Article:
Abstract NS6: Factors Affecting Uncertainty in Caregivers of Stroke Survivors
Caregiving for stroke survivors is a known risk factor for morbidity and mortality. Little has been reported on caregiving in the early poststroke period, a time when uncertainty is probably at its highest. Uncertainty has been related to poor health outcomes in other populations. In the early poststroke period caregivers may be uncertain about the potential for recovery and their sudden assumption of the new caregiver role, but factors affecting uncertainty in these caregivers are not known.
Methods: We conducted a prospective, longitudinal observational study and recruited 40 caregivers (68% female, mean age 58±14.22 years, 60% children) and their stroke-survivor relatives (38% male, mean age 76±7.80 years) from acute care settings in the northeastern US. We measured caregivers’ uncertainty using the Perception of Uncertainty in Illness Scale for Family Members (range: 31-155, higher scores: greater uncertainty) and collected caregiver and stroke-survivor sociodemographic, clinical and response characteristics (e.g., coping capacity, caregiver comorbidity, social support, severity of stroke and stroke-survivor functional status and comorbidity) by self-report and chart abstraction. Multivariate stepwise regression was used to examine factors affecting uncertainty within 2 weeks following stroke (T1) and at 6 weeks poststroke (T2).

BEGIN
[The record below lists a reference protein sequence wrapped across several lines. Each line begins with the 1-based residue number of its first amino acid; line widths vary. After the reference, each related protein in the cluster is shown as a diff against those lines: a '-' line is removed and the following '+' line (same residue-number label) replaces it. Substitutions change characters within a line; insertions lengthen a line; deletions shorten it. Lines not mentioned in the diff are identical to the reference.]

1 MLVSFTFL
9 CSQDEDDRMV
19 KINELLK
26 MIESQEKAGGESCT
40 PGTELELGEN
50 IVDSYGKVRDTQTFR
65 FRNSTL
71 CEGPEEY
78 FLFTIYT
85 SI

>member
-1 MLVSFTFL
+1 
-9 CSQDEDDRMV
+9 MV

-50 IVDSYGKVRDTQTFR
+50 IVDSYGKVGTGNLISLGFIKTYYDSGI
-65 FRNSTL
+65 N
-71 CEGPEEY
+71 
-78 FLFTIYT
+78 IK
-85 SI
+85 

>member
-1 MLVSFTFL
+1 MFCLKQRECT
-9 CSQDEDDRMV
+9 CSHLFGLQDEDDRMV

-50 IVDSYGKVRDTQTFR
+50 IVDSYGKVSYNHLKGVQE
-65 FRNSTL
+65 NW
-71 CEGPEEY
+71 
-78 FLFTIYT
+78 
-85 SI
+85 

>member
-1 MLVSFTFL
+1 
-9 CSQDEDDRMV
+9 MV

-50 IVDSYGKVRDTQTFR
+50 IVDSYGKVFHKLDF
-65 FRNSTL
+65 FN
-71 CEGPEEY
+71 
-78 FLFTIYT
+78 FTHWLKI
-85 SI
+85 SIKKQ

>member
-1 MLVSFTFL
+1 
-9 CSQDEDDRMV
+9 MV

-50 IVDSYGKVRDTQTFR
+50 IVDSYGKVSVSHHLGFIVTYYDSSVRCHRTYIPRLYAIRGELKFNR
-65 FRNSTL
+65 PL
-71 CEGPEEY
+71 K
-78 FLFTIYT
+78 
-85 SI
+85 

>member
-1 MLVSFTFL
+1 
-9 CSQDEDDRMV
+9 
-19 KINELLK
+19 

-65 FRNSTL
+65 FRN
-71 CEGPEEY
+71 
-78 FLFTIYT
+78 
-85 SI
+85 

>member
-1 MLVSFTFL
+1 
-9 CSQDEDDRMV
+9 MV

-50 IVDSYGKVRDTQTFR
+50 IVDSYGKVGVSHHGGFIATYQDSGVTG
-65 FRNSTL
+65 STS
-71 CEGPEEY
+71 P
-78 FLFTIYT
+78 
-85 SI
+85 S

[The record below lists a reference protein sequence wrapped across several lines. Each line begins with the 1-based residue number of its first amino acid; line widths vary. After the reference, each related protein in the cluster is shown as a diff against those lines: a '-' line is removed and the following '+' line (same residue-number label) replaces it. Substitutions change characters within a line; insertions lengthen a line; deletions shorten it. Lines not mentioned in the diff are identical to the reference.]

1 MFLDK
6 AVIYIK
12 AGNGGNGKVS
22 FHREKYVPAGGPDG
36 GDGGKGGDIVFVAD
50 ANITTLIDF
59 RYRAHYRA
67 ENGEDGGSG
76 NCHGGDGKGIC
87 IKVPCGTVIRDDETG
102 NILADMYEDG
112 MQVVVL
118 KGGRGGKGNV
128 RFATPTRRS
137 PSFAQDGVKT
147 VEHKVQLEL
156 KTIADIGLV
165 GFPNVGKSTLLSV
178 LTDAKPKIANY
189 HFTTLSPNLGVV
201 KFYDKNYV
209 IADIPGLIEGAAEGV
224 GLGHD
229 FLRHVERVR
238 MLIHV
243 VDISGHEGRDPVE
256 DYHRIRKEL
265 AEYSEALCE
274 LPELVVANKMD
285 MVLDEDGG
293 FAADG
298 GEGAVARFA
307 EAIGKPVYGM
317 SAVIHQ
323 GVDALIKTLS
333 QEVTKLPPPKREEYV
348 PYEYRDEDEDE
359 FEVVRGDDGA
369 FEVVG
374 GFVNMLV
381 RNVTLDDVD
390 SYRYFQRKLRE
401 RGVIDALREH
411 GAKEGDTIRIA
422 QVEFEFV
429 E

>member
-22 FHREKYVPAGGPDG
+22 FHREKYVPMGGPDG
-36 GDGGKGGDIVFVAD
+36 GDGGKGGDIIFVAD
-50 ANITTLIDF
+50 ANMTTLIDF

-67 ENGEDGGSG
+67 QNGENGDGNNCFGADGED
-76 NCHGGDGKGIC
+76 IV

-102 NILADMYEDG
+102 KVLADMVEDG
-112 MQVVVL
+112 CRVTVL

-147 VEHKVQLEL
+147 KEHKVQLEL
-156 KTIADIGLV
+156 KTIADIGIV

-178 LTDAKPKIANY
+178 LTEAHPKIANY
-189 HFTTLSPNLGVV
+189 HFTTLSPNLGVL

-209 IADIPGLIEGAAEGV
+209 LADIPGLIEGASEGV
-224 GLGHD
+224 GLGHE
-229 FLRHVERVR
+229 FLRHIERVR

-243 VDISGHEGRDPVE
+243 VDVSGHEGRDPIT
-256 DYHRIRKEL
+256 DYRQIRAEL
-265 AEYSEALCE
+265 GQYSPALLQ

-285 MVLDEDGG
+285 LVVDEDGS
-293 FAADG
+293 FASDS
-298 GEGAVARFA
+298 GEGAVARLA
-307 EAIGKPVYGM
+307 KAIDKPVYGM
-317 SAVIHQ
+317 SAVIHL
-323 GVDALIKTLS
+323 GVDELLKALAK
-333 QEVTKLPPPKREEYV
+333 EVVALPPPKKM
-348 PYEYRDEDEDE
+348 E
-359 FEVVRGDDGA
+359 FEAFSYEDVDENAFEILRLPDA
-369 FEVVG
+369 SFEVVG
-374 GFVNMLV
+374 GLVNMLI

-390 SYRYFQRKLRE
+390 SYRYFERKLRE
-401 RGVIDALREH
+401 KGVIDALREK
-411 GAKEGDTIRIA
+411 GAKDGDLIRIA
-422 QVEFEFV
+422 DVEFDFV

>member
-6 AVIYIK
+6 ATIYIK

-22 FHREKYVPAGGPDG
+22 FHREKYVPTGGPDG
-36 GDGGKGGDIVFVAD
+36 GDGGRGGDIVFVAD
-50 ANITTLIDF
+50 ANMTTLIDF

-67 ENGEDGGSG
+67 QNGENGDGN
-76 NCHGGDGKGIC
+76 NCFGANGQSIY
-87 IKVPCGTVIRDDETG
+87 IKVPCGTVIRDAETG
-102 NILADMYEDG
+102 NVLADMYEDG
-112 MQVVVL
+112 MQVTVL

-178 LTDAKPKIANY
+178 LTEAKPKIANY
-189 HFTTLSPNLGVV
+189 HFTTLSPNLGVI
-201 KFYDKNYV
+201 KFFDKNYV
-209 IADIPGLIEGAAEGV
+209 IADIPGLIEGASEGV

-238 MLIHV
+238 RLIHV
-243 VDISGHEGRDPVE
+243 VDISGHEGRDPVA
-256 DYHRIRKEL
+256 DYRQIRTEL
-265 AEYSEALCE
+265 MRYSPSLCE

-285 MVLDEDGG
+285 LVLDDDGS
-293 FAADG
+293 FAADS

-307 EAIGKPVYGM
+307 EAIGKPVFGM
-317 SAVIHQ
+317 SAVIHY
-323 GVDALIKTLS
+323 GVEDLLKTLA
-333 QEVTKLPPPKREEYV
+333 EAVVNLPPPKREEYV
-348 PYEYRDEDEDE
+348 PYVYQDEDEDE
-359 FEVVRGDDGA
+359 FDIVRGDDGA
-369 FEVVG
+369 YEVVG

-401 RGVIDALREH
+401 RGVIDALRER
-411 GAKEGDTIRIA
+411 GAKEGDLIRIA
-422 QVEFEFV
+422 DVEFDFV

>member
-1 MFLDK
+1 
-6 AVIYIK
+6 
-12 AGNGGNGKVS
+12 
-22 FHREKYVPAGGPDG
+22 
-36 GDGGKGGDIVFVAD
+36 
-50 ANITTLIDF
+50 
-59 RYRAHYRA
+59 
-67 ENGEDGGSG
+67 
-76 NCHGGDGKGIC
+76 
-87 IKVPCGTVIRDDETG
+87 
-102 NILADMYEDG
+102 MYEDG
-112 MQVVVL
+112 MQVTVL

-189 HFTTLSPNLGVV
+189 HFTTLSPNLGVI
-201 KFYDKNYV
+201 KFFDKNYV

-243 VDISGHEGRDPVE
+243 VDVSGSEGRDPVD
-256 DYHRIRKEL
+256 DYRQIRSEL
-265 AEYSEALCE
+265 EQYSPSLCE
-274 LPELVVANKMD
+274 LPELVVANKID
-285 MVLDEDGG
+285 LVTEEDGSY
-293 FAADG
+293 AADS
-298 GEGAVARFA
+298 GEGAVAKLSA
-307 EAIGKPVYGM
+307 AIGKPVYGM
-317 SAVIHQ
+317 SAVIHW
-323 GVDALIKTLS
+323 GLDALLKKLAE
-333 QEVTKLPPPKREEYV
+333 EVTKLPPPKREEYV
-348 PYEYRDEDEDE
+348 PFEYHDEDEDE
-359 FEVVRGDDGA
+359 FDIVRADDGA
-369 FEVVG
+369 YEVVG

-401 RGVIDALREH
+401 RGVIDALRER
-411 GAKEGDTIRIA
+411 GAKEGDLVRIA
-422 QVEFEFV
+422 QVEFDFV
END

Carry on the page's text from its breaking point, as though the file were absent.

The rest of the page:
Results: Uncertainty was high in caregivers at both time points (T1: 83.73±23.47, T2: 85.23±23.94). Caregiver older age (p = 0.001 at T1 and T2) and lower coping capacity (p < 0.001 at T1 and T2) at both time points and stroke-survivor lower functional status at T1 (p = 0.047) were associated with greater caregiver uncertainty.
Conclusions: Caregivers experience persistently high uncertainty during the first 6 weeks poststroke. Caregiver age and coping capacity and stroke-survivor functional status may help identify stroke-survivor caregivers at highest risk for early uncertainty. These caregivers may be in the greatest need of interventions.
Author Disclosures: E. Byun: Research Grant; Significant; John A. Hartford Foundation BAGNC Scholar Award, NIH/NINR T32NR009356, Neuroscience Nursing Foundation, Sigma Theta Tau International Xi Chapter, Frank Morgan Jones Fund. Other Research Support; Modest; NIH/NINR T32NR007088. B.J. Riegel: None. M.S. Sommers: None. N.C. Tkacs: None. L.K. Evans: None.
- © 2014 by American Heart Association, Inc.